In the months that followed, my astonished body shrank away. First it was just the tummy, hastening a welcome retreat; then the cheeks caved in, the ribs emerged and the waist drew tight. I was gratified but not particularly interested; just relieved there wasn’t too much flesh hanging around. Nor was weight a prime concern: I remember finding out, somehow, that I tilted the scales at the same point as a Playboy model. Fairly thin, I reasoned, but one has to bear in mind the silicon. Over all I cherished the refined scantness of my diet; food was an encumbrance that I’d learnt to master.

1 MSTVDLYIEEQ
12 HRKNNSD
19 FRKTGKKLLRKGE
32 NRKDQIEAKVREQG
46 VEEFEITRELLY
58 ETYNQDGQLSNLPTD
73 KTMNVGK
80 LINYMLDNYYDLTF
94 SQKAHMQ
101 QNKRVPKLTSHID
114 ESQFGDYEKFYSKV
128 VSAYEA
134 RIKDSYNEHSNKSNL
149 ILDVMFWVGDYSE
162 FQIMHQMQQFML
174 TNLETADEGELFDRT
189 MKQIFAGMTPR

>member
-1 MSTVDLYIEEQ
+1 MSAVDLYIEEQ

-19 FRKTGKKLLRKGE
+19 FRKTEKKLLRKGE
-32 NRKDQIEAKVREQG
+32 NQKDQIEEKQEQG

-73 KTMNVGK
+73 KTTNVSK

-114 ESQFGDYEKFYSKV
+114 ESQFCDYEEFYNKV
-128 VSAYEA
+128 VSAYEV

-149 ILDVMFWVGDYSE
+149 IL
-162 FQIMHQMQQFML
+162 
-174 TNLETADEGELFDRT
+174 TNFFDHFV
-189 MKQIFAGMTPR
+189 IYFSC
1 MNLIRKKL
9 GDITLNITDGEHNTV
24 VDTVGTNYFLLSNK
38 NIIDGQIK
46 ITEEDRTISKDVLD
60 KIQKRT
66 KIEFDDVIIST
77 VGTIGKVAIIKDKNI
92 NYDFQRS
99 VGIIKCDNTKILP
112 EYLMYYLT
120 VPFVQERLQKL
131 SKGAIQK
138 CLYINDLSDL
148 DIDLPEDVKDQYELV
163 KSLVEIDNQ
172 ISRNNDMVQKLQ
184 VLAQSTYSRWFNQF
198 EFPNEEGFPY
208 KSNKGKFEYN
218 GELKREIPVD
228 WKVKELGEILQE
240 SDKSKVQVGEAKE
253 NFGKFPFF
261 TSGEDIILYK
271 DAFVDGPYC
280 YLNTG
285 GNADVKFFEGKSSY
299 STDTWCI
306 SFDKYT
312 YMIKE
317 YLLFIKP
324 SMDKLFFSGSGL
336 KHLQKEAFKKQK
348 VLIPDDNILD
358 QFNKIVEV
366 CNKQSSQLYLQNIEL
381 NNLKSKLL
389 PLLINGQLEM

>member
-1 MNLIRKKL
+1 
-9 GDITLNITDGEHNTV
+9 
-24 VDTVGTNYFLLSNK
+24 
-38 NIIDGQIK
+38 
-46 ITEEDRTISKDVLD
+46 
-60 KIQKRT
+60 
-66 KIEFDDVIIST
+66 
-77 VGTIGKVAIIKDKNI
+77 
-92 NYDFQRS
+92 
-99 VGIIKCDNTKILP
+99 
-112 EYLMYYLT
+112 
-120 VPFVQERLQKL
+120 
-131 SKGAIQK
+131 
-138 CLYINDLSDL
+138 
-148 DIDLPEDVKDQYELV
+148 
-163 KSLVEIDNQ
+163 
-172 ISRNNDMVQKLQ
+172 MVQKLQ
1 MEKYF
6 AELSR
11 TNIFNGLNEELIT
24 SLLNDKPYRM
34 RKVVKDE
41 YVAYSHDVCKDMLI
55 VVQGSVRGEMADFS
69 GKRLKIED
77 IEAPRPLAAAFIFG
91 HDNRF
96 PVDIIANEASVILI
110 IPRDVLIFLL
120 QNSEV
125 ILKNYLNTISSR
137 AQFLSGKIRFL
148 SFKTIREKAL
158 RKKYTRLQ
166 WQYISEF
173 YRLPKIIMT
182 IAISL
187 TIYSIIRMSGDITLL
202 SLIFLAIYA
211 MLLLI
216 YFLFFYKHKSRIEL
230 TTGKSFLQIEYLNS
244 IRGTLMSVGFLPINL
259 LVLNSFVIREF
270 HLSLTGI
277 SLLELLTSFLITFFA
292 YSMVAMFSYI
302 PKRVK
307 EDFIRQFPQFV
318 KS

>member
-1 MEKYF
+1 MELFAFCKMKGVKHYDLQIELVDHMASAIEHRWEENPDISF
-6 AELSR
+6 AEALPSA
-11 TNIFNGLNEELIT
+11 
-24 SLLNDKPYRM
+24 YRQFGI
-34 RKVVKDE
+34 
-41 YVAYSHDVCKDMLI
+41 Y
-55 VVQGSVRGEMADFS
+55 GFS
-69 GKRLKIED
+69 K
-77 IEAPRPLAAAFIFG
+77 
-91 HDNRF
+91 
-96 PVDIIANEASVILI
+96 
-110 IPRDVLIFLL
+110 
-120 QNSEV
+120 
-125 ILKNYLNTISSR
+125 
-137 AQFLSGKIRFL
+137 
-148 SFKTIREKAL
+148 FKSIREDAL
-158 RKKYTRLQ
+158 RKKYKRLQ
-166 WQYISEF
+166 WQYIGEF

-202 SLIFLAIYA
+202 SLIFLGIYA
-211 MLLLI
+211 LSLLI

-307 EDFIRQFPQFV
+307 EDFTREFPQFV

Or so thought the captive. It was a somewhat frigid spring and with my outlandishly ethical parents cordoning off the thermostat I blamed global warming for the chill. Curled up next to a heater, the urge to gift them with copies of The Real Global Warming Disaster was a powerful one. Anything to ward away the goddamn cold. My blue hands and lips should have pointed to a likelier cause: my insides were shutting down; more torpid than a drugged sloth. I was getting abruptly tired: weakness striking with the force of a swift kick to the genitals. Dabbling once more in cricket, the scale of ruin was plain. My arms flopped about slackly; my legs were thrust askew and buckled. Standing in front of a mirror, tracing chicken bone limbs and birdcage ribs, I knew this shrivelled body was causing of grievous pain, and the enemy didn’t lurk in the cheeks or midriff but the skull. I’ve been lucky: not so far down the slope that when I grasped out I couldn’t find a hold. (Realising that my BMI was lower than Christian Bale’s circa The Machinist also came as a much-needed jolt. That might sound fatuous but anyone haunted by the sharp arising of his spine as he bent to the fridge will empathise.)